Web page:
The Toyota Land Cruiser has been around in one form or another for 60 years now. Remarkably, the 70 series has been in production for half that time and you can still buy it today.

Now, the Land Cruiser range is a little confusing, so a bit of explanation first. At the top of the tree sits the 200 series, a vast thing that was available in the UK until recently, loaded with all the bells and whistles. Below that is the – completely unrelated – 150, which we still get in the UK. It has a loyal following here among those who need something ultra-rugged, hugely capable off-road and with a big towing capacity, but that’s easier to live with than a Land Rover Defender.

Let’s keep the Land Rover comparison going: the 200 is equivalent to the Range Rover, the 150 to the Discovery and the 70 to the sadly-departed Defender. It is the utilitarian, go-anywhere, do-anything workhorse of the Land Cruiser range.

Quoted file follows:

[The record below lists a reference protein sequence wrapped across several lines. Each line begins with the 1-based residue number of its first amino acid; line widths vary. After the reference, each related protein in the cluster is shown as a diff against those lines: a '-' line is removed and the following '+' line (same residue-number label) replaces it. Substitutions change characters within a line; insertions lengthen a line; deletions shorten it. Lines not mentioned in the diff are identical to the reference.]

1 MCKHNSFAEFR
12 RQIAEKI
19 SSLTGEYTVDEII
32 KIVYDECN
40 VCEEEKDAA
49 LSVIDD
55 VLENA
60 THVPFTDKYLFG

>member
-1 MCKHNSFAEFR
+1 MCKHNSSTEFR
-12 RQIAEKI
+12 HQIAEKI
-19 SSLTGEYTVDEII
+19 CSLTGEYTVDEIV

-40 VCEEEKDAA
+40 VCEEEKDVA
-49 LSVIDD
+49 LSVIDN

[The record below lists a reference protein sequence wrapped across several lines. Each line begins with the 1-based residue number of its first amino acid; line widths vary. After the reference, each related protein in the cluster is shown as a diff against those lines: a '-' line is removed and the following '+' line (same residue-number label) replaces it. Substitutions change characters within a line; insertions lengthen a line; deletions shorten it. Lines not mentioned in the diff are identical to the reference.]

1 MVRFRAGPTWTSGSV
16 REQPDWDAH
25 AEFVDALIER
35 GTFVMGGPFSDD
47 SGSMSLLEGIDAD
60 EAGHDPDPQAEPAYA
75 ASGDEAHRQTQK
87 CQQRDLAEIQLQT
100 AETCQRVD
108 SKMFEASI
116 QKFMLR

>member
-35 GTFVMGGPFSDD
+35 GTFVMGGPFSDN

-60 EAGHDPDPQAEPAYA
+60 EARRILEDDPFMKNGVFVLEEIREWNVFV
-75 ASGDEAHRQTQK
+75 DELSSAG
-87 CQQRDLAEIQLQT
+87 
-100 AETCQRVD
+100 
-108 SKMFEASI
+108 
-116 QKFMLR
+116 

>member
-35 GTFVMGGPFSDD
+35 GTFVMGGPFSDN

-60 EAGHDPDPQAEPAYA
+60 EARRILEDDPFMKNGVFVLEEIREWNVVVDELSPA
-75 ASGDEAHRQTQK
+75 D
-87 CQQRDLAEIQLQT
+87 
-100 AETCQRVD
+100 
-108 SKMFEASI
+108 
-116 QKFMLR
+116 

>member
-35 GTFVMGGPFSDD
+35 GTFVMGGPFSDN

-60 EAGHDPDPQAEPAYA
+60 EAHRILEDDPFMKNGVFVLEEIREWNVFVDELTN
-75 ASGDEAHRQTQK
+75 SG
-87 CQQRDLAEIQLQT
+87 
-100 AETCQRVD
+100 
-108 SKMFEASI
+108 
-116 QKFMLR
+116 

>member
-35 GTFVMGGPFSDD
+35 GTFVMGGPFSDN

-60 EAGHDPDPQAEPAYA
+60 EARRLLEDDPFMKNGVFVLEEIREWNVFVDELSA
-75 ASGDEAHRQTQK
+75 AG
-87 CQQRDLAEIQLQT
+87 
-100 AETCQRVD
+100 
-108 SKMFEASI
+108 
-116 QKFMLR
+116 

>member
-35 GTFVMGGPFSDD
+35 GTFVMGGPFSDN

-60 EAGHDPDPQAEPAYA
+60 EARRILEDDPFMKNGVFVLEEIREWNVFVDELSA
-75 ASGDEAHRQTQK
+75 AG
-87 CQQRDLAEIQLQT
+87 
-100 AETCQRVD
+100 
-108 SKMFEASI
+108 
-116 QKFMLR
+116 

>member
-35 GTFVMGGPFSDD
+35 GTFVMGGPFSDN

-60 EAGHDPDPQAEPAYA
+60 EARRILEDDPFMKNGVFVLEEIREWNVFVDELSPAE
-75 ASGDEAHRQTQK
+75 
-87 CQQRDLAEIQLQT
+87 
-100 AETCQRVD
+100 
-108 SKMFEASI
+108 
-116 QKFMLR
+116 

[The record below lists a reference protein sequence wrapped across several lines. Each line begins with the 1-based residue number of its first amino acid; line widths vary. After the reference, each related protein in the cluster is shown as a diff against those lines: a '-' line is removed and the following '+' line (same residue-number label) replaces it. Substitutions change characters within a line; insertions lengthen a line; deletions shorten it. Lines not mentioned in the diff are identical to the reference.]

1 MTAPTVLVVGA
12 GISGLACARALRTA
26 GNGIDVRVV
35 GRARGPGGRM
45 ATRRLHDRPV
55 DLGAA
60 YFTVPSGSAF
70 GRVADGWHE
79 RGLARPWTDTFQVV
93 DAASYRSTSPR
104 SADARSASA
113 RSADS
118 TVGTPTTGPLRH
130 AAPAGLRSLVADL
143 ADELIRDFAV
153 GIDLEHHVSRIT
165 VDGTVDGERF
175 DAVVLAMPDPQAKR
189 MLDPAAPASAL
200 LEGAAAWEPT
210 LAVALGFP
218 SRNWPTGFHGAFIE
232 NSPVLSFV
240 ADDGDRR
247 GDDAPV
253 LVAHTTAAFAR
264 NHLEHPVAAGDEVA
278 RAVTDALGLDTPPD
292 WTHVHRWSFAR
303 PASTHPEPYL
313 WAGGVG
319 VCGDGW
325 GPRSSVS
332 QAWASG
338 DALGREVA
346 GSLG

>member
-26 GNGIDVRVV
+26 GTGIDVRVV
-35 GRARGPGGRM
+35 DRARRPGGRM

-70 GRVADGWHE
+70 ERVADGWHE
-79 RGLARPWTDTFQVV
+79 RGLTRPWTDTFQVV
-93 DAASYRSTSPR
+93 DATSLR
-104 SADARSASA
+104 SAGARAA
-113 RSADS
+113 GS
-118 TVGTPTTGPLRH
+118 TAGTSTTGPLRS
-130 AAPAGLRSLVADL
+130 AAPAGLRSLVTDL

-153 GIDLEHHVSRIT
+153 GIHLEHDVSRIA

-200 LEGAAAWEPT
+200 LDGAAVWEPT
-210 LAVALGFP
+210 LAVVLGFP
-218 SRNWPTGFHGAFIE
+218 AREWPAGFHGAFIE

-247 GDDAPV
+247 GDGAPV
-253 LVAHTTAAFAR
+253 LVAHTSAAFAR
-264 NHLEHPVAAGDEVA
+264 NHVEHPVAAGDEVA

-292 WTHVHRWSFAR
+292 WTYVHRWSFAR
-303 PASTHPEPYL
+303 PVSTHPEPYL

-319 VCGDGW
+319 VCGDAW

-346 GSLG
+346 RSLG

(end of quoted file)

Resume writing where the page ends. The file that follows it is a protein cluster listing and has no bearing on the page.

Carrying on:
And just like the Defender, the 70 series hasn’t changed much since it was launched in 1984. The styling has been facelifted a couple of times, but it’s still instantly recognisable. And it still has solid axles, though the front suspension was changed to coil springs in 1999.

Engine choice has been switched around over the years; the current range includes six-cylinder petrol and diesel units and – in certain markets – the same whopping-great 4.5-litre V8 diesel found in the 200. 202bhp and 317lb/ft may not sound like much from such a big engine, but it’s plenty in a chassis originally designed to handle about half that.

If you want one in the UK – particularly the V8 – the best plan would be to import it from Australia. We’d go for a stripped-out troop carrier in desert beige.

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By Graham King